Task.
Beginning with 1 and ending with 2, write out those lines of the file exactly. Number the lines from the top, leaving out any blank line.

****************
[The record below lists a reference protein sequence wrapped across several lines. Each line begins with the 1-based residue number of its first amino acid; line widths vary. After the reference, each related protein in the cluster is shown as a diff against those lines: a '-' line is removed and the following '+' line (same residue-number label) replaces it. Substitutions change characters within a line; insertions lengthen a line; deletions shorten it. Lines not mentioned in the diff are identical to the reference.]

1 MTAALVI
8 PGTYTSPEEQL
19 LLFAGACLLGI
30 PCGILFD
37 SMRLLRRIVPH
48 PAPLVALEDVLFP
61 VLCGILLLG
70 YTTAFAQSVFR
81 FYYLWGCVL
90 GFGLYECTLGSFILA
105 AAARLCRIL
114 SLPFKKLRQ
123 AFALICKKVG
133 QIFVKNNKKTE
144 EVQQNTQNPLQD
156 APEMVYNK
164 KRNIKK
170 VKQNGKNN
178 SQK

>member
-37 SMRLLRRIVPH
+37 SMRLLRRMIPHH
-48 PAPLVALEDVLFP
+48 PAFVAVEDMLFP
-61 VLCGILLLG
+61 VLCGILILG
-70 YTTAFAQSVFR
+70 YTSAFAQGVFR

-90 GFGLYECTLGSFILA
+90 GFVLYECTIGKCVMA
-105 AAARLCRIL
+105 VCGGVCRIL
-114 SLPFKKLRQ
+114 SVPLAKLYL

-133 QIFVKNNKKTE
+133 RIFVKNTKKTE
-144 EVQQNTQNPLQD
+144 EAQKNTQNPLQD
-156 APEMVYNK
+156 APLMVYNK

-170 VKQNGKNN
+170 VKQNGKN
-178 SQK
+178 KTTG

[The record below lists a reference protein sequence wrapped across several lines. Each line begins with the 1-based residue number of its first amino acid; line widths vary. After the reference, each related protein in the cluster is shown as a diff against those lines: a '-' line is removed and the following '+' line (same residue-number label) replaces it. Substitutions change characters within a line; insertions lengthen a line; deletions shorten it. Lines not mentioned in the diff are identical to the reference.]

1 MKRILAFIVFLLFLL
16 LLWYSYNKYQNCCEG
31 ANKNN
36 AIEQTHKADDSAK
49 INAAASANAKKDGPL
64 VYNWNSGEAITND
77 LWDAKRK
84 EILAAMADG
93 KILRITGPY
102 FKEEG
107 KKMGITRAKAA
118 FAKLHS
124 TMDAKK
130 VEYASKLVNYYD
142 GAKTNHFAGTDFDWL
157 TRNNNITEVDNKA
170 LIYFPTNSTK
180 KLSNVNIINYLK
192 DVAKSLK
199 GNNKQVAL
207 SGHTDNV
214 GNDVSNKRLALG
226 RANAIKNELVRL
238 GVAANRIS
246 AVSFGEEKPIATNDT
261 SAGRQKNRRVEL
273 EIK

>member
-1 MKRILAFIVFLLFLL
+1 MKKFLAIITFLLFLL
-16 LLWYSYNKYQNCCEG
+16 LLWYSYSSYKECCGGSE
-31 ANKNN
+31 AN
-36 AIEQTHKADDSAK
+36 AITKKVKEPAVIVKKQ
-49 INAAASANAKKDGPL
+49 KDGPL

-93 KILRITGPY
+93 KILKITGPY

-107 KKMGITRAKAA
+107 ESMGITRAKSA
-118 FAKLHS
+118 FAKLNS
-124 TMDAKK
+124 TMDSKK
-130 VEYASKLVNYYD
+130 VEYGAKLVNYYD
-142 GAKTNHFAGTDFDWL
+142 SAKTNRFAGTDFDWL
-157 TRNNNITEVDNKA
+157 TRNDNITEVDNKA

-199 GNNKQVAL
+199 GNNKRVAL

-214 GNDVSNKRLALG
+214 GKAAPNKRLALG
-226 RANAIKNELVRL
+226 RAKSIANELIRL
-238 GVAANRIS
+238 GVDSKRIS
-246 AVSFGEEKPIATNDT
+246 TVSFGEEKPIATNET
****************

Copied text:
[The record below lists a reference protein sequence wrapped across several lines. Each line begins with the 1-based residue number of its first amino acid; line widths vary. After the reference, each related protein in the cluster is shown as a diff against those lines: a '-' line is removed and the following '+' line (same residue-number label) replaces it. Substitutions change characters within a line; insertions lengthen a line; deletions shorten it. Lines not mentioned in the diff are identical to the reference.]

1 MTAALVI